Where Happiness Lies
"Finding happiness is like finding yourself. You don't find happiness, you make happiness. You choose happiness. Self-actualization is a process of discovering who you are, who you want to be and paving the way to happiness by doing what brings YOU the most meaning and contentment to your life over the long run." -David Leonhardt People can spend their entire lives searching to fill what they feel is that void of happiness. They will get lost in their own sense of time to find what happiness truly means. What these people are missing sight of, is when one looks too hard for something, when they are in search of it, they will never find it. Happiness does not always come in a box wrapped decoratively with ribbons and bows. It can come in fear, anguish, and pain; it can come from surprise, exuberance, and jealousy. Happiness comes from the most obscure places that some would never notice because they are looking too hard. It takes time and patience to understand where the emotions stir up to create something more than the initial reaction. Life is not handed to anyone in a written format of how it will be played out, we have choices that lead to the discovery of ourselves and what pleasures us. You're an ugly little boy and you've got big ears' he'd weep and suffer and it wouldn't even be true, the other thinfaced conscious concentrated patched bluejeans and scuffed shoes who watches me delicate, suffering child that grows hard and greedy with puberty (Kerouac 191).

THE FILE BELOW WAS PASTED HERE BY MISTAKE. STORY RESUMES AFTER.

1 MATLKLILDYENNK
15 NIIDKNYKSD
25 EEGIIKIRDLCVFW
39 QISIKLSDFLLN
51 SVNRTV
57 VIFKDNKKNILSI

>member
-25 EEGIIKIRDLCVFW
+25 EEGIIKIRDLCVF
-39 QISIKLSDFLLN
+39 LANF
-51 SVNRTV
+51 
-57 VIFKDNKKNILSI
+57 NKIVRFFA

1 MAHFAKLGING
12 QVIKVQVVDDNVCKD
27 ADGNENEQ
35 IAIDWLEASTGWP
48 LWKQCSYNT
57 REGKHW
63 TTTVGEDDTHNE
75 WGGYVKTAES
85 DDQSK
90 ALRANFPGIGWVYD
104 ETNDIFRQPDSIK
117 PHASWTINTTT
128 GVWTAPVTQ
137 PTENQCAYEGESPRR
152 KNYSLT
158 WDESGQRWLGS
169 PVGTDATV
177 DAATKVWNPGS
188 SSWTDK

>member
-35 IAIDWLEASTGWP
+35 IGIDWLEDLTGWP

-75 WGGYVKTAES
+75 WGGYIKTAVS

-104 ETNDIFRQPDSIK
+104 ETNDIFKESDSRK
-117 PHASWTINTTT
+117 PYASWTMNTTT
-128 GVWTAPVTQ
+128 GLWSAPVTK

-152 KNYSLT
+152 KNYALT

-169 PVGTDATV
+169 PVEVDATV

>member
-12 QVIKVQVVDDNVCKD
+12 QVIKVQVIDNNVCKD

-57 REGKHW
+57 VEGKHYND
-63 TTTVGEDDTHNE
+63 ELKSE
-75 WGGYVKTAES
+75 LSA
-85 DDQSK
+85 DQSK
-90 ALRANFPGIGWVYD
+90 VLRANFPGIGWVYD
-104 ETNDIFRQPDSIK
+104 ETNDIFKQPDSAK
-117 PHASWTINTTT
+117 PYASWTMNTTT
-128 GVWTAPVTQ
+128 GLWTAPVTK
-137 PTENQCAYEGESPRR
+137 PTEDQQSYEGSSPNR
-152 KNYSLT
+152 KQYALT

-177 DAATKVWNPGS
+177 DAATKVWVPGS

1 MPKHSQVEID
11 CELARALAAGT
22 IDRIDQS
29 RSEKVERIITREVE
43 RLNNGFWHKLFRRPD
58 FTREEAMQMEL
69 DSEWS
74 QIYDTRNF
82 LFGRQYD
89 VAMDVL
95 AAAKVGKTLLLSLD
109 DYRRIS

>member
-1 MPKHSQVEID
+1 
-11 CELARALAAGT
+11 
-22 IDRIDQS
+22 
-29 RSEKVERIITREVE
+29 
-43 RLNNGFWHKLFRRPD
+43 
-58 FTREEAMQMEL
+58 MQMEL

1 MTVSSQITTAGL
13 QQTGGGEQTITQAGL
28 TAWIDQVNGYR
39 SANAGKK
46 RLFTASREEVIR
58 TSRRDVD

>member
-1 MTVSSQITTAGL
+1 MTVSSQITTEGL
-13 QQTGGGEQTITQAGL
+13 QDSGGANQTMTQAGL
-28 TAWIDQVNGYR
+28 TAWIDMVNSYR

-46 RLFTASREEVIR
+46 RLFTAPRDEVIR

Humans do not want to feel pain. They do not want to experience the heart ache, the fears, the deaths, and the desperation of existence. If it were up to many, they would numb themselves from pain. "Happiness and the absurd are two sons of the same earth. They are inseparable" (Camus 109). But over the years, and through many tribulations of my own, I have come to discover that the empiricism of all undesirable emotions have led me into a better understanding of...
Cited: Belliotti, Raymond A. Happiness is Overrated. New York: Rowman & Littlefield, 2003.
Kerouac, Jack. Dharma Bums. New York: Penguin Books, 1986.
Satre, Jean-Paul. "The Humanism of Existentialism." Essays in Existentialism. New York: Citadel Press, 1993.
Thoreau, Henry David. Walden. New York: Barnes and Noble, 1993.
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